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Re: A possible application of Xanalogical technology
- To: xanadu@xxxxxxxxxx
- Subject: Re: A possible application of Xanalogical technology
- From: Jeff Rush <jrush@xxxxxxxxxx>
- Date: Wed, 22 Jan 2003 05:31:10 -0600
- In-reply-to: <438B96CA1103DA4DB33D4DB0326FB02035631B@xxxxxxxxxxxxxxxxxxxxxxx>
- References: <438B96CA1103DA4DB33D4DB0326FB02035631B@xxxxxxxxxxxxxxxxxxxxxxx>
Don Dwiggins wrote:
Is "Literary Machines" that far out of date? I confess that my
understanding of Xanadu is pretty much based on that book (which is why I
dubbed myself a "perpetual dilettante"); I haven't done any archaelogy in
any of the code avatars.
That book represents the Green version of the code, written in C. There
is another 10-15% more magic in the code than you see in the book. The
code DOES run, but lacks user admin, access control, billing for content
read and any form of multi-server access.
The code does reveal the Enfilade which, crudely described, in a form of
B-Tree, with keys/datums, disk blocks all organized in a 1-d tree
structure. The magic is that instead of storing a fixed key at each
tree node, a *delta* is stored, which is applied to the sought key as
you descend, making key-relative operations work. All the other usual
block splitting/joining you see in a B-Tree is in there too.
What is NOT in the book is the Gold version, written in SmallTalk. It
represents a total rewrite of the concepts, where the tumbler addressing
scheme is discarded and generalized into a cool Coordinate Space, where
you can have integer, float, 2D X-Y and tumbler cooordinate relations.
There is a lot more magic in Gold, and much of the terminology has been
changed as well, so that if you use Literary Machines as a guide, Gold
will be _totally_ unfamiliar.
The Enfilade is kept, but subsumed into the magic structure of "The
Ent". If you've ever played D&D, imagine a four-side die, balanced on
an edge (not point); the top appears as a 2D plane, with time running
from left-to-right and space running from top-to-bottom. Now
visualizing the Enfilade (or B-Tree) as a 2D triangle, imagine an
infinite number of them stacked side-by-side, with all of the points
together, and the edges fanning out along the space dimension. Now do
the same with another type of tree, the common-variety splay tree.
Place them at 90-degrees to each other and inter-woven and you have the
core of The Ent. The Ent also has a canopy which functions as a quick
hash into the lower levels, implemented as a dual collection of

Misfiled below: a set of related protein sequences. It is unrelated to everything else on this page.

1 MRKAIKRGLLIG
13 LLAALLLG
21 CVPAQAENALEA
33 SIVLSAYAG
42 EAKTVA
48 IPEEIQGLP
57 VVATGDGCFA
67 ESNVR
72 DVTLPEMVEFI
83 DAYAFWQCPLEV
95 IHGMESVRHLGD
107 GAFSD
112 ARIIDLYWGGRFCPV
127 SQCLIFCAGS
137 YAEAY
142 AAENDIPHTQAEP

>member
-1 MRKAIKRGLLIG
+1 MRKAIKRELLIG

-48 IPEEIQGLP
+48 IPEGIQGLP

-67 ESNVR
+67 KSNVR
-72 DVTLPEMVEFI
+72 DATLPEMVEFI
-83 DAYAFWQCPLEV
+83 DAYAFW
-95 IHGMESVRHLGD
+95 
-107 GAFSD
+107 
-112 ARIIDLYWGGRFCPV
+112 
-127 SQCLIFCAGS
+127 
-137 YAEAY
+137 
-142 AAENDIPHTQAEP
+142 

independent splay-trees hovering over the time and space faces of The Ent.
The space aspect of The Ent lets you navigate thru the structure of a
document. The time aspect lets you walk thru the history of a document,
finding it's prior incarnations or versions.
The Gold version does implement user ownership and access control, but
it too lacks the multi-server architecture mentioned in Literary
Machines. The Xanadu team says that is it easy to do that portion, but
it has never been implemented.
Neither version has any user security in the sense of using SSL to
secure client/server links, or handshaking passwords and such. With the
introduction of Gold, it was envisioned to use the Capability features
and seamless remote procedure calls you get with something like the
language E, which is where many of the Xanadu team has gone to these
days. You can follow their work at http://www.erights.org.
The Gold version worked on the bench, but is not as fully developed, in
the production sense, as the Green version, due to the Gold work being
cut off when Autodesk terminated Xanadu.
Even if out of date, it might be good enough as a teaser. Also, I wouldn't
sell the Chandler folks short "sight unseen".
I'll try to find time to drop in on them and see what they're doing and
whether it could relate in any way to Xanadu. I've read about their
project before but haven't seen any technical details/architecture. I'm
not interested in contributing to "secret" projects anymore; Xanadu has
had too much of that, and is what I think defeated it. Xanadu is today
what the WWW would have been if Tim Berners-Lee had kept it under wraps
and charged for it. Xanadu will not make anyone rich in the traditional
corporate/trade-secret/IPO sense, so don't try. Just share the
knowledge and enjoy the cool ideas. Do it for the sake of preserving
the knowledge of Mankind.